Clair Robins

When I created these 'museumesque' photographic sculptural ‘still live’ pieces from unwanted packaging, I wanted to immortalise the 'waste' and 'left overs'. It made me question if scientists are creating alternative options with revolutionary materials to replace todays commonly used packaging? Alternative materials are being slowly introduced such as compostable and biodegradable wrappings, however recycling cardboard does have limitations. Will the very distant future of mankind look at these items and be horrified with the leftovers of their ancestors?

When I created these 'museumesque' photographic sculptural ‘still live’ pieces from unwanted packaging, I wanted to immortalise the 'waste' and 'left overs'. It made me question if scientists are creating alternative options with revolutionary materials to replace todays commonly used packaging? Alternative materials are being slowly introduced such as compostable and biodegradable wrappings, however recycling cardboard does have limitations. Will the very distant future of mankind look at these items and be horrified with the leftovers of their ancestors?

When I created these 'museumesque' photographic sculptural ‘still live’ pieces from unwanted packaging, I wanted to immortalise the 'waste' and 'left overs'. It made me question if scientists are creating alternative options with revolutionary materials to replace todays commonly used packaging? Alternative materials are being slowly introduced such as compostable and biodegradable wrappings, however recycling cardboard does have limitations. Will the very distant future of mankind look at these items and be horrified with the leftovers of their ancestors?

When I created these 'museumesque' photographic sculptural ‘still live’ pieces from unwanted packaging, I wanted to immortalise the 'waste' and 'left overs'. It made me question if scientists are creating alternative options with revolutionary materials to replace todays commonly used packaging? Alternative materials are being slowly introduced such as compostable and biodegradable wrappings, however recycling cardboard does have limitations. Will the very distant future of mankind look at these items and be horrified with the leftovers of their ancestors?

When I created these 'museumesque' photographic sculptural ‘still live’ pieces from unwanted packaging, I wanted to immortalise the 'waste' and 'left overs'. It made me question if scientists are creating alternative options with revolutionary materials to replace todays commonly used packaging? Alternative materials are being slowly introduced such as compostable and biodegradable wrappings, however recycling cardboard does have limitations. Will the very distant future of mankind look at these items and be horrified with the leftovers of their ancestors?

When I created these 'museumesque' photographic sculptural ‘still live’ pieces from unwanted packaging, I wanted to immortalise the 'waste' and 'left overs'. It made me question if scientists are creating alternative options with revolutionary materials to replace todays commonly used packaging? Alternative materials are being slowly introduced such as compostable and biodegradable wrappings, however recycling cardboard does have limitations. Will the very distant future of mankind look at these items and be horrified with the leftovers of their ancestors?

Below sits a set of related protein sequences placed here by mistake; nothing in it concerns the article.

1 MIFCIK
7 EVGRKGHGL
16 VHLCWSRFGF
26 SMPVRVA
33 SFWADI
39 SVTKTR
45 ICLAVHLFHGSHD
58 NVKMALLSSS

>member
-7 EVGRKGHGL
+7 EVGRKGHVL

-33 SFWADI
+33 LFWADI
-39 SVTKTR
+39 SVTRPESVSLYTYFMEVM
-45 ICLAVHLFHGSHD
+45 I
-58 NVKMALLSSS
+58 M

Merging Present & Past - Why are we forever searching and seeking out the past? Part of our being is constructed to be nostalgic and reminiscent. We often have an ardent desire to revisit and reflect on hazy memories to straighten out the facts from our childhood. Holding onto the past is never really complete, there are facets that get distorted and reimagined - the information is past down and not always correct, sometimes understated or embellished. Distinct memories and desires interpolate the truth, and fill-in the gaps. However objects and personal possessions reveal elements of the truth, that we can’t overlook. Is it quite bizarre to want to hoard ‘souvenirs’, or is this intrinsic to human nature – never really wanting to quite let go or move on? My collection of keepsakes are more than mementoes; these images are a record of our family history – physical connections that have shaped our future and informed us of our past. Used, loved, practical or treasured, passed on from mother, to father, to daughter and granddaughter. In this work I am both visually and conceptually exploring the ever-shifting changes within my family and my obsession to preserve ‘things’ as a reminder, almost keeping rooted to who I am and where I come from. Through my image making, that combines current shots and images photographed at my ‘empty’ late grandma’s house in 2011, I have endeavoured create new opportunities, explore previously unshared stories though my memories and false (or truthful) recollections. The diptychs are slowly piecing together my fond memories of Edna and how she lived, exploring her possessions and reflecting how grandparents for most, can be key elements of family life. They had such an impact on me and my sister during my childhood years, and help shaped my upbringing, not just a babysitter, but, a good listener, a storyteller and a helping hand. History is now repeating itself with my two daughters. We need to keep collecting and adding to this huge historical narrative for the future, my images hope to preserve and celebrate the ordinary.